I live with my wife, children and grandchildren in Tafelkop, north-east South Africa. I live off my government pension. In my younger days I used to work in factories where I sewed clothes and made shoes.
I first got involved in older people's rights after I received training to become an older citizen monitor, which taught me about the rights I have as an older person.
Have you ever experienced discrimination because of your age?
Whenever there were municipal meetings with councillors in the community older people were told they were not needed because were too old. Only the youth was needed. As time went by and we learned about our rights as older people, we soon realised we had every right to participate in these meetings.
Tell us about your proudest moments as a campaigner
My proudest moment was when we older people from Muthande Society for the Aged marched to demand a clinic open five times a week because Tafelkop only had a mobile clinic that came to the area twice a week. The turnout on the day was great. There were many people, and we even had the support from our grandchildren. They said they were participating because they too would one day grow old.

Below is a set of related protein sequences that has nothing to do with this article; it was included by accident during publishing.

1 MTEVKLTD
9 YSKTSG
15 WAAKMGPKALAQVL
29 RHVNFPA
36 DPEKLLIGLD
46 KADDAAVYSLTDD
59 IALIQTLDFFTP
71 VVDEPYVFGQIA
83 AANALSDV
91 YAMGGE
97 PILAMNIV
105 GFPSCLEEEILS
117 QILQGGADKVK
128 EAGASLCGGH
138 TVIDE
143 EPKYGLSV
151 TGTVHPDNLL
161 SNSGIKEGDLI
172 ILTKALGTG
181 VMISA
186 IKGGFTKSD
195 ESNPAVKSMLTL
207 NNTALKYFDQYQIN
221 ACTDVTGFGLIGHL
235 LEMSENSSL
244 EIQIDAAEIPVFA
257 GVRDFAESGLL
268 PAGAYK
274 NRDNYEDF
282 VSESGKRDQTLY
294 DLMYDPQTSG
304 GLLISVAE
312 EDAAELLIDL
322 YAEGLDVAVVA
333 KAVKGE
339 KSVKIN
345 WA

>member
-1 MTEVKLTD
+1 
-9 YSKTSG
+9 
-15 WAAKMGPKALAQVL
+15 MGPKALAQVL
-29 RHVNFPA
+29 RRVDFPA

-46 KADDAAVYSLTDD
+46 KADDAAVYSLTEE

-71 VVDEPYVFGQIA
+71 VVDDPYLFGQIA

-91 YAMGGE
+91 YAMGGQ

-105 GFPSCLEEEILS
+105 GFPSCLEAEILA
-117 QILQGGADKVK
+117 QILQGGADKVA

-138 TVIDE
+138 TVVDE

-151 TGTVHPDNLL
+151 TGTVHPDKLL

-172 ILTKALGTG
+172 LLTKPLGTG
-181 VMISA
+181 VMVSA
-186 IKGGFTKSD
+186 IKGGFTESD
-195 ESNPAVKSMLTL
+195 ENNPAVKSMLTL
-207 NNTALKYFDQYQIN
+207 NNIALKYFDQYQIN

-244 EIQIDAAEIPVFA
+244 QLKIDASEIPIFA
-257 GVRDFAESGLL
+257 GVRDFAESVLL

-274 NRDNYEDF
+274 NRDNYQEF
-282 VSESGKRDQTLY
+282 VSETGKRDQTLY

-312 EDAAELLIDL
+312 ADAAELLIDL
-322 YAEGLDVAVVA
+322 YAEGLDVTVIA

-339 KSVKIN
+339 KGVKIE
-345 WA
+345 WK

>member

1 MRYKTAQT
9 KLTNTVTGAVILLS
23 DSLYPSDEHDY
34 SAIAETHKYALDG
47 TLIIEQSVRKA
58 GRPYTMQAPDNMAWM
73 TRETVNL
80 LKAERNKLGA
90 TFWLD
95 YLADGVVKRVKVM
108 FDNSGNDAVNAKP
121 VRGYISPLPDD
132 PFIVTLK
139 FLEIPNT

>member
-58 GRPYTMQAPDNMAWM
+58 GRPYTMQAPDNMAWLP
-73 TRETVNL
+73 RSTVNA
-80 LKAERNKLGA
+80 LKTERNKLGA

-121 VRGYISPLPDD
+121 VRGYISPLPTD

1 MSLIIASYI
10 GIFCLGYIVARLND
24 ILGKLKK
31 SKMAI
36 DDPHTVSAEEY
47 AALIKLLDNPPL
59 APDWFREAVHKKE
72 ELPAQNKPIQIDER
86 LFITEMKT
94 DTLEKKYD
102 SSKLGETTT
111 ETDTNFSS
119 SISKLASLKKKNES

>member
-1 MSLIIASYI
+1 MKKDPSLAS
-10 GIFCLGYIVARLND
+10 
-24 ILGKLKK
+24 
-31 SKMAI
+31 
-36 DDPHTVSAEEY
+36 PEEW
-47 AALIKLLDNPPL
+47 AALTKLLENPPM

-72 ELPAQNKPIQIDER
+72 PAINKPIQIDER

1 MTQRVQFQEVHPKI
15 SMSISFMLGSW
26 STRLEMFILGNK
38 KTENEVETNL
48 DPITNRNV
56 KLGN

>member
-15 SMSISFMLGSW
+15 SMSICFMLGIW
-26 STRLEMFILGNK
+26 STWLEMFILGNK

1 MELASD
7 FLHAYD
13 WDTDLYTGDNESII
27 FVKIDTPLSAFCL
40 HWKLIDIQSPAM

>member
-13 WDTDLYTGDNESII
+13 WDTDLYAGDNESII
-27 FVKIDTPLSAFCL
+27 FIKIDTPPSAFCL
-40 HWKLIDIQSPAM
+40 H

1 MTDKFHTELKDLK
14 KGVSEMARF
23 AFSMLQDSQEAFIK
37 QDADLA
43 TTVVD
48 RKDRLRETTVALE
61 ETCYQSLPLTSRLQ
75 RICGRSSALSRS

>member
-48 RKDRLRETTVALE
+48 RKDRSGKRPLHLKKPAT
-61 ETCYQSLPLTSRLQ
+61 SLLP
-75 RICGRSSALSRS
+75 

A memorandum was handed to the local councillor during that march. Since then, more efforts have been made by the municipality to have the clinic open daily. It currently opens three times a week.
What challenges do older people still face?
Within Tafelkop, there is still a lack of basic services. When an older person is ill on the days when the clinic is not open, it means they have to travel, which costs money. The government does listen to older people, and efforts towards change are made, but there is a lot that needs to be done.
And finally, what would your perfect world look like?
My perfect world is one where older people live comfortably, where they are taken care of, and their needs and rights are met. Older people should unite to ensure all governments help older people.
Read more stories from older campaigners.
Leave a comment